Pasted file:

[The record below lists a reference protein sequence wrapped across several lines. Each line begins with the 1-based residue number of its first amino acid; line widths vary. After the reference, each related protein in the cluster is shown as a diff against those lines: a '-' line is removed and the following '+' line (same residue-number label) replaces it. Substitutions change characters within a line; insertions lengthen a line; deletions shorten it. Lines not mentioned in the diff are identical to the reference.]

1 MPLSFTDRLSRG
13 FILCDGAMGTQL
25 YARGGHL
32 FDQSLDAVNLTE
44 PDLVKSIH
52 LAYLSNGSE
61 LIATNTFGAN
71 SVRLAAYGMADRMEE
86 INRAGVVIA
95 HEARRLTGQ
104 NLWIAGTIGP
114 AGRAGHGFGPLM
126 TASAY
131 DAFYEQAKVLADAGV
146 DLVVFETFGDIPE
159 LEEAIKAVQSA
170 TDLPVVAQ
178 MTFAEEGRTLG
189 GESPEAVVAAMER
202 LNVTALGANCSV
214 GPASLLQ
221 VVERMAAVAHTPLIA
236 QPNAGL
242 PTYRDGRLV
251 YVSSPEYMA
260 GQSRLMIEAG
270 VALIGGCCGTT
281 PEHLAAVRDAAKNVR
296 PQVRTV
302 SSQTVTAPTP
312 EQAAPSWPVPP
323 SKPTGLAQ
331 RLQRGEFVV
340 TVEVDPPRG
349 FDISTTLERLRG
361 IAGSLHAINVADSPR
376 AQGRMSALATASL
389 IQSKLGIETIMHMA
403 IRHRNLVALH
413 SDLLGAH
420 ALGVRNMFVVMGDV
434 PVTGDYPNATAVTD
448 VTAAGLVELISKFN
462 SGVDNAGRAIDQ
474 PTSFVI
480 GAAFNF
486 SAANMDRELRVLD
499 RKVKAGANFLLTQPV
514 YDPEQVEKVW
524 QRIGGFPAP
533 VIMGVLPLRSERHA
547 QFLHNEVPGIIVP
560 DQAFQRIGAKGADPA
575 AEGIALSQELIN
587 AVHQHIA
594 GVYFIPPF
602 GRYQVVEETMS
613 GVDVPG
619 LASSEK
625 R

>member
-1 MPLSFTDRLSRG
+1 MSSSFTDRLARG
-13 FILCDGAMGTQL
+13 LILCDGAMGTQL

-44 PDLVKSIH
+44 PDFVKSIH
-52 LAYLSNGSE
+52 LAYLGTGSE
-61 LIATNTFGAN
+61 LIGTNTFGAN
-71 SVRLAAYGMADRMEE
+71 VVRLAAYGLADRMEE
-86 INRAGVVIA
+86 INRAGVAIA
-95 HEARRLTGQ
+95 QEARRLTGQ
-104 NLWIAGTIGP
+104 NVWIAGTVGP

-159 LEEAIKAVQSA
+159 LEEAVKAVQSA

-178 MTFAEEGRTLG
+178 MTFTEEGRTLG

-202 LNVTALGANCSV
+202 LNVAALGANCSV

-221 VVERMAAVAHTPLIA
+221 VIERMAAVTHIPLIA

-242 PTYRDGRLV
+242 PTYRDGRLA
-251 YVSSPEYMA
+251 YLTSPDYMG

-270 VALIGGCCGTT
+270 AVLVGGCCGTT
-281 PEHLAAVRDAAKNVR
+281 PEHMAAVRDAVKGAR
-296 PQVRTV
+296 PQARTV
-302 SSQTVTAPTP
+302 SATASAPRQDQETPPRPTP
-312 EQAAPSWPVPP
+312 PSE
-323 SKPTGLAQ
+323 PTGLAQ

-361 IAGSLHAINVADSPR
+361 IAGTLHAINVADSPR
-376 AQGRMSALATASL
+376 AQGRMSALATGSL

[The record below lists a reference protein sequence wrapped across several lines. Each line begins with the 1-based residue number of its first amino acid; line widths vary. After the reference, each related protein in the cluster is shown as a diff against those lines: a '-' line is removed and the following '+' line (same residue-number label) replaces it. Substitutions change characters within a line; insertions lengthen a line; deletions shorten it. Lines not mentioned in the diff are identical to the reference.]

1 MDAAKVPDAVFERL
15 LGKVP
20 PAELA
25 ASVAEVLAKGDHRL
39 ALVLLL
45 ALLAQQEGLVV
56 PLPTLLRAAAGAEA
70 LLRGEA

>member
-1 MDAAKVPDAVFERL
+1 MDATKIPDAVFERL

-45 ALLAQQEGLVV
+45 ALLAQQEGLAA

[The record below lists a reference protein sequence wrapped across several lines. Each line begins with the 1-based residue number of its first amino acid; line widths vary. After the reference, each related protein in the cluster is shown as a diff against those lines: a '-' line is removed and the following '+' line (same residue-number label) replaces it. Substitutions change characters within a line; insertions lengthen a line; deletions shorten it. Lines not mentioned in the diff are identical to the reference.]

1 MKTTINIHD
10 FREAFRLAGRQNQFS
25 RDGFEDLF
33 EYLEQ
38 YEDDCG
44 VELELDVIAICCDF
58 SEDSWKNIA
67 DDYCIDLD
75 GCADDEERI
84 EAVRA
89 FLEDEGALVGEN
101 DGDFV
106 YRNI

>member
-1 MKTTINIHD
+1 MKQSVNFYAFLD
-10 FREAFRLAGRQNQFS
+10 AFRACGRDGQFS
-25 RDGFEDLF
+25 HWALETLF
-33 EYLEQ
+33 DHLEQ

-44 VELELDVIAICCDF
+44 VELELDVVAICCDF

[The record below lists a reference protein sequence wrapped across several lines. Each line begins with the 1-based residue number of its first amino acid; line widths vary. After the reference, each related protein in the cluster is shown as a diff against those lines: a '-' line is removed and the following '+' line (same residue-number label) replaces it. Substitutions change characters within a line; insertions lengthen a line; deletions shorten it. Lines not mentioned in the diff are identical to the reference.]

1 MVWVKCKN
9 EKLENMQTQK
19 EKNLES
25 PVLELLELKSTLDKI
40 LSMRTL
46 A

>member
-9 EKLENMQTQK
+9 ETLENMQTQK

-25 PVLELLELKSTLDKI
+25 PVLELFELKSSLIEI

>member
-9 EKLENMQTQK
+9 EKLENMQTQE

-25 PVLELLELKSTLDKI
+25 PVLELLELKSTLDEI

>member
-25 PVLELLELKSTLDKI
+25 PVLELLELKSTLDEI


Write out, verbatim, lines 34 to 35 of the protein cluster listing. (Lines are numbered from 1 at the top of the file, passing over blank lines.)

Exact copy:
331 RLQRGEFVV
340 TVEVDPPRG